Low-income communities are disproportionately affected by extreme weather, according to a report out Monday from the Center for American Progress that offers policy recommendations to shore up infrastructure and protect against future damages.
The report, “A Disaster in the Making: Addressing the Vulnerability of Low-Income Communities to Extreme Weather,” states that neighborhoods where a majority of residents live at or below the poverty line are ill-prepared to deal with fallout from storms and other weather-related disasters. As a result, extreme weather hits low-income communities harder.
“While many describe storms and other extreme weather as ‘social equalizers’ that do not differentiate based on ethnicity, race, or class, the truth is that these events exacerbate our underlying economic inequities,” writes Tracey Ross, the report’s author and a senior policy analyst with the center’s Poverty to Prosperity program.
Ross uses superstorm Sandy to illustrate her point. The majority of New York City storm-surge victims were low-income renters, she writes, citing a statistic provided by the Furman Center for Real Estate and Urban Policy. Residents of subsidized high-rise apartments were trapped inside their homes in large numbers during the storm, often because they had nowhere to go and no way to leave. In other cases, elderly or disabled individuals living at or below the poverty line were stranded inside high-rise towers when power outages put elevators out of service.
To prevent these outcomes in the future, the report offers a number of policy recommendations aimed at strengthening the resilience of low-income communities to extreme weather. The report suggests public-housing authorities retrofit existing structures to guard against storm damage. It notes, however, that renovation can lead to rent increases and recommends expanding availability of the Low Income Housing Tax Credit to offset a rise in prices.
The report also calls on policymakers to address economic and environmental risk factors. It suggests making disaster-mitigation insurance more affordable for low-income individuals and recommends restored funding for the Low Income Home Energy Assistance Program, which saw a 30 percent cut in its operating budget from 2011 to 2012.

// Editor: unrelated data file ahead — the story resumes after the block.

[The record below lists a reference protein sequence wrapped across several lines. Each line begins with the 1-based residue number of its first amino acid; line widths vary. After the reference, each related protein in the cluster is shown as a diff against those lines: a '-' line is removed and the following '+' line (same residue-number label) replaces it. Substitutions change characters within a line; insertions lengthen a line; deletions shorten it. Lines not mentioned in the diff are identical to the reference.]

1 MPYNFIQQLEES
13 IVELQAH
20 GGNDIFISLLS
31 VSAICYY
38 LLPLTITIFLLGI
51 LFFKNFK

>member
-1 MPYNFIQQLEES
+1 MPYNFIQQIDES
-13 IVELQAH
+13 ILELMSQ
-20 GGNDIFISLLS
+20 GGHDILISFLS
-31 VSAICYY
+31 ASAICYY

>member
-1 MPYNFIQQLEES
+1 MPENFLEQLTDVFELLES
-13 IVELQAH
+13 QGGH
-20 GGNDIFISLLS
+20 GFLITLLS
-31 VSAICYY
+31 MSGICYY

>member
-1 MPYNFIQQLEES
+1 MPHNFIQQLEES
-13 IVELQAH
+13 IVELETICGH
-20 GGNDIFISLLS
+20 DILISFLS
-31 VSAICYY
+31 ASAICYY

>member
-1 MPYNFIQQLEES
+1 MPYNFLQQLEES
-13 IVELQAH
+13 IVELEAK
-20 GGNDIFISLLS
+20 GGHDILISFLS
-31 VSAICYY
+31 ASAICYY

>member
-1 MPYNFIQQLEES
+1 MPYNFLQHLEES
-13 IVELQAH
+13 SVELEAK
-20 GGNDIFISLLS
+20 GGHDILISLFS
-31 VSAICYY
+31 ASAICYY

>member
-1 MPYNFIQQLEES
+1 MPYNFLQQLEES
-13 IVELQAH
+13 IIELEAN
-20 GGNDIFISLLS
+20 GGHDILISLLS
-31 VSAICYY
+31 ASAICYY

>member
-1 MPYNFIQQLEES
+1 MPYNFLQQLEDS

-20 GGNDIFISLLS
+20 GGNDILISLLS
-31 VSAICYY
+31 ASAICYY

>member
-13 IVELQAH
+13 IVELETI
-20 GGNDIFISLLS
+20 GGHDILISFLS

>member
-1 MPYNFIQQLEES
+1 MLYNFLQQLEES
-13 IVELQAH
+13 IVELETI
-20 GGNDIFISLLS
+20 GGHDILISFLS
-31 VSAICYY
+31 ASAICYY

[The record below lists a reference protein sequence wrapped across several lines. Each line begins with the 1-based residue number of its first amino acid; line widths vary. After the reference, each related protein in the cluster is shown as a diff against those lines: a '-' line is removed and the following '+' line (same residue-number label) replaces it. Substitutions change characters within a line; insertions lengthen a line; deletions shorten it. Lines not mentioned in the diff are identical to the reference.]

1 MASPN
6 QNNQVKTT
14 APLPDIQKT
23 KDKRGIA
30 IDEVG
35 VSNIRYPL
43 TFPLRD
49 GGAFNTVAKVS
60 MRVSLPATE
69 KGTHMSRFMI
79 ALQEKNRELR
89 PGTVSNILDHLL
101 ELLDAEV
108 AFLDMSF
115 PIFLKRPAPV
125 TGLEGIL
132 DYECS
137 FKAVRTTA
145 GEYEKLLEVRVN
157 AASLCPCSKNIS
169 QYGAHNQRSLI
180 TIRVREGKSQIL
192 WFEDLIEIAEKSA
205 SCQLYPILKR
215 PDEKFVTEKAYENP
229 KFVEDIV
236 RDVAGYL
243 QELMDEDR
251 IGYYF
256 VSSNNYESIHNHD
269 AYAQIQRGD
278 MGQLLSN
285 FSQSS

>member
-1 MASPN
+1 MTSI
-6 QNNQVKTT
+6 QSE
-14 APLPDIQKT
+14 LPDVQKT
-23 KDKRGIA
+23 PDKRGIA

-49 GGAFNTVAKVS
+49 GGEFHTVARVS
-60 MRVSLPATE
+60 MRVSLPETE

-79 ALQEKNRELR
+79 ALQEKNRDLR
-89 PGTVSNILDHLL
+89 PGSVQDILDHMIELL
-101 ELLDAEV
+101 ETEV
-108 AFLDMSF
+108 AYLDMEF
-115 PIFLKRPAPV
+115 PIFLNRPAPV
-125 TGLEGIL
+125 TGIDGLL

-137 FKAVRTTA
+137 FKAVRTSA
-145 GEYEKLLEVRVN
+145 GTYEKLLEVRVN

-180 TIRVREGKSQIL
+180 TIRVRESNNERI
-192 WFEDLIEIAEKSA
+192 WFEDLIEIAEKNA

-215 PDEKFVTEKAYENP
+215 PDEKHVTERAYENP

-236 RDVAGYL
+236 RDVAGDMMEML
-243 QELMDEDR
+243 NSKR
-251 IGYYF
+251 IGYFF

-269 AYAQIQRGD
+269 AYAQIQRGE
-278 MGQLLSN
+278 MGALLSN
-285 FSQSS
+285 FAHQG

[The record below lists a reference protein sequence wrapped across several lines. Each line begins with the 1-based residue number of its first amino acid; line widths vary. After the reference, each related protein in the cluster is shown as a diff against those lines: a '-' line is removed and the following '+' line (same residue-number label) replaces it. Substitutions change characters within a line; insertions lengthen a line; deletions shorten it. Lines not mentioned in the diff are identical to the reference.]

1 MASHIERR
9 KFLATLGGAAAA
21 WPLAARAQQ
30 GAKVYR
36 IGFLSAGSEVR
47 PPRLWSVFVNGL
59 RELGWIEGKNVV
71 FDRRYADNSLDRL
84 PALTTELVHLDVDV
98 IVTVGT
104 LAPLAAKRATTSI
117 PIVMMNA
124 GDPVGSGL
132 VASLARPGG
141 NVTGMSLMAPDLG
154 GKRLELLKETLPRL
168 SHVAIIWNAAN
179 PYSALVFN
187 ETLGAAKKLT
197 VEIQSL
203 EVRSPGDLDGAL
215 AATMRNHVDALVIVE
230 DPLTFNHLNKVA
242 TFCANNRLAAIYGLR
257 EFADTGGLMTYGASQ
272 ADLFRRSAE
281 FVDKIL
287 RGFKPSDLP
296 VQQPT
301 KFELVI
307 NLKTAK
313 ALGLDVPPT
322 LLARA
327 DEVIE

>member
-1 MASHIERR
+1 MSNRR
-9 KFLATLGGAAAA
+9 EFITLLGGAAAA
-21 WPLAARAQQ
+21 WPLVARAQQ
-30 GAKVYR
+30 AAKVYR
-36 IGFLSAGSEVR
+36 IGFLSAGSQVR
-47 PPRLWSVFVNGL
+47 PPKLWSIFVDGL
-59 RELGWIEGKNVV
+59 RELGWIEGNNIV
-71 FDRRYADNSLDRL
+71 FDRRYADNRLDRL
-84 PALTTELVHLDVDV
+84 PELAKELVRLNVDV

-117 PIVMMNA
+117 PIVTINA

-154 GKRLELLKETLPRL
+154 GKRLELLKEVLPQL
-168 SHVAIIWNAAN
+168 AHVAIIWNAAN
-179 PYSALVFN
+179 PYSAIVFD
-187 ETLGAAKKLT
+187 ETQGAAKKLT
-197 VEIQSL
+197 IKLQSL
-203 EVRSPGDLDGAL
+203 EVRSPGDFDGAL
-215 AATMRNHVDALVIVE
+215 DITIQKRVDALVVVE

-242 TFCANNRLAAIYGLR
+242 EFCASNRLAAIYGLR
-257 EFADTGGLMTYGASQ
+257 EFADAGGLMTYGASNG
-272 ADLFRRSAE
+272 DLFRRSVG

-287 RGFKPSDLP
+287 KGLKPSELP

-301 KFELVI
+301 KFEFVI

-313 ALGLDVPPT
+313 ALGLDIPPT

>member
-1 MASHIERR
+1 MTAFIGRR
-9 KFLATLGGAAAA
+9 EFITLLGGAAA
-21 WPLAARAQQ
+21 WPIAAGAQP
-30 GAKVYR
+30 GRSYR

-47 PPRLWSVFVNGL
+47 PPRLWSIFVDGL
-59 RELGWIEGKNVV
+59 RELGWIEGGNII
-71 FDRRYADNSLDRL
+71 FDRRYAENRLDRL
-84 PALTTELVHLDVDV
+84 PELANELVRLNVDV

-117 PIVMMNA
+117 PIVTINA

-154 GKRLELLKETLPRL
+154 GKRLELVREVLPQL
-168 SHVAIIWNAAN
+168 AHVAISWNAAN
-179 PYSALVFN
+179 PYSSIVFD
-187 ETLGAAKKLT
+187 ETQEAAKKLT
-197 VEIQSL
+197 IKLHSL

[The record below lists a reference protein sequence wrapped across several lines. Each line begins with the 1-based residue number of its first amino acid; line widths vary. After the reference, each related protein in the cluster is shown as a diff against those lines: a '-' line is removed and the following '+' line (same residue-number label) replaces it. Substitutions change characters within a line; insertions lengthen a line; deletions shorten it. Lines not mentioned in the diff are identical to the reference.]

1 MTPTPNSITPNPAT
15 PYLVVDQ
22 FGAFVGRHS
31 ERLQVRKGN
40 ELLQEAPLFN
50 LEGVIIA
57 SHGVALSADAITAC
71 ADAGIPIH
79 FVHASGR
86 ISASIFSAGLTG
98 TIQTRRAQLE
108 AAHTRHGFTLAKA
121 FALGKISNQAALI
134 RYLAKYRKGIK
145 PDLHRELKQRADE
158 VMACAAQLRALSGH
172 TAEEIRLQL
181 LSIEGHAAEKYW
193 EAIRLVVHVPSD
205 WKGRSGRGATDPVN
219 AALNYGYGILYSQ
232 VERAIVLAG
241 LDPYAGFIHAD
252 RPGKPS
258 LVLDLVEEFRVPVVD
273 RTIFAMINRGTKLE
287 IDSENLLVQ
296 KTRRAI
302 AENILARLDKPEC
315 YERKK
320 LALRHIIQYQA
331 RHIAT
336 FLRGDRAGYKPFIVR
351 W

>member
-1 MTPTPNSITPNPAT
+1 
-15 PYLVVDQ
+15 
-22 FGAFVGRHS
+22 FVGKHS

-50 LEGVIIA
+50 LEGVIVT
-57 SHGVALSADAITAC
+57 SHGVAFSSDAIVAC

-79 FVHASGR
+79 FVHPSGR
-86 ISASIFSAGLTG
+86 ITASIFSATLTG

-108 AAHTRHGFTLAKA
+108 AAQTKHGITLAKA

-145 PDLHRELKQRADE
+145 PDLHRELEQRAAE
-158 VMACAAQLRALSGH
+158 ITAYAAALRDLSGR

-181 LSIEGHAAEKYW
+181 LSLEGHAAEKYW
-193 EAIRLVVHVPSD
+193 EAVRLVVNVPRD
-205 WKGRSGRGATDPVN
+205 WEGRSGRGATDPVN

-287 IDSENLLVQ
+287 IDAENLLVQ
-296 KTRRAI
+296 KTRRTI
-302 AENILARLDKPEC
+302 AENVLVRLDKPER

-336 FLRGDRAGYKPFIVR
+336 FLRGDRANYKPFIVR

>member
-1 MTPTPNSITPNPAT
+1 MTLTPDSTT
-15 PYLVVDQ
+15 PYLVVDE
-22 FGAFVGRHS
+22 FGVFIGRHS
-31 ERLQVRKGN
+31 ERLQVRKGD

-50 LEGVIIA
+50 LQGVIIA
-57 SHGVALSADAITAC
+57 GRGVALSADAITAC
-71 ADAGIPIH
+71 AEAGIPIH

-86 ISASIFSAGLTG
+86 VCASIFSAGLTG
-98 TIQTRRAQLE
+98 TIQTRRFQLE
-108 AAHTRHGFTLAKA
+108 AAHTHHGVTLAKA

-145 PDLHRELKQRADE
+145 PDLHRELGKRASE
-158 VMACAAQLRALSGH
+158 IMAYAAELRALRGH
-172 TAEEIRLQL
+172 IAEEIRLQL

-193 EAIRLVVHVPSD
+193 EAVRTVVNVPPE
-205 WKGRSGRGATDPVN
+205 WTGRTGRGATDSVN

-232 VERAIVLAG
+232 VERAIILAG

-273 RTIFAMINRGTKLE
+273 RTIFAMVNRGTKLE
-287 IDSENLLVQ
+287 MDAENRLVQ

Ross also points out that “following a disaster, one of the immediate concerns of families is food security,” and emphasizes the importance of safeguarding the Supplemental Nutrition Assistance Program, otherwise known as food stamps, as well as the related Disaster Supplemental Nutrition Assistance Program, or D-SNAP. The report also urges extending benefit payout periods for disaster unemployment assistance and unemployment insurance programs.
In a final note of warning, Ross writes: “We cannot continue to ignore our nation’s housing crisis, the environmental justice issues that continue to plague our communities, and the growing economic inequality that inhibits our country’s growth. Resiliency in low-income communities is an investment we can and must make.”
What We're Following See More »
President Trump’s portrayal of an effort to funnel more Medicaid dollars to Puerto Rico as a "bailout" is complicating negotiations over a continuing resolution on the budget. "House Democrats are now requiring such assistance as a condition for supporting the continuing resolution," a position that the GOP leadership is amenable to. "But Mr. Trump’s apparent skepticism aligns him with conservative House Republicans inclined to view its request as a bailout, leaving the deal a narrow path to passage in Congress."
Democrats in the House are threatening to shut down the government if Republicans expedite a vote on a bill to repeal and replace Obamacare, said Democratic House Whip Steny Hoyer Thursday. Lawmakers have introduced a one-week spending bill to give themselves an extra week to reach a long-term funding deal, which seemed poised to pass easily. However, the White House is pressuring House Republicans to take a vote on their Obamacare replacement Friday to give Trump a legislative victory, though it is still not clear that they have the necessary votes to pass the health care bill. This could go down to the wire.
Members of Congress are eyeing a one-week spending bill which would keep the government open past the Friday night deadline, giving lawmakers an extra week to iron out a long-term deal to fund the government. Without any action, the government would run out of funding starting at midnight Saturday. “I am optimistic that a final funding package will be completed soon," said Rep. Rodney Frelinghuysen, R-N.J., chairman of the House Appropriations Committee.
The White House on Wednesday laid out its plan for tax reform, with Treasury Secretary Steven Mnuchin saying it would be "the biggest tax cut and the largest tax reform in the history of our country." The tax code would be broken down into just three tax brackets, with the highest personal income tax rate cut from 39.6 percent to 35 percent. The plan would also slash the tax rate on corporations and small businesses from 35 percent to 15 percent. "The White House plan is a set of principles with few details, but it’s designed to be the starting point of a major push to urge Congress to pass a comprehensive tax reform package this year," said National Economic Council Director Gary Cohn.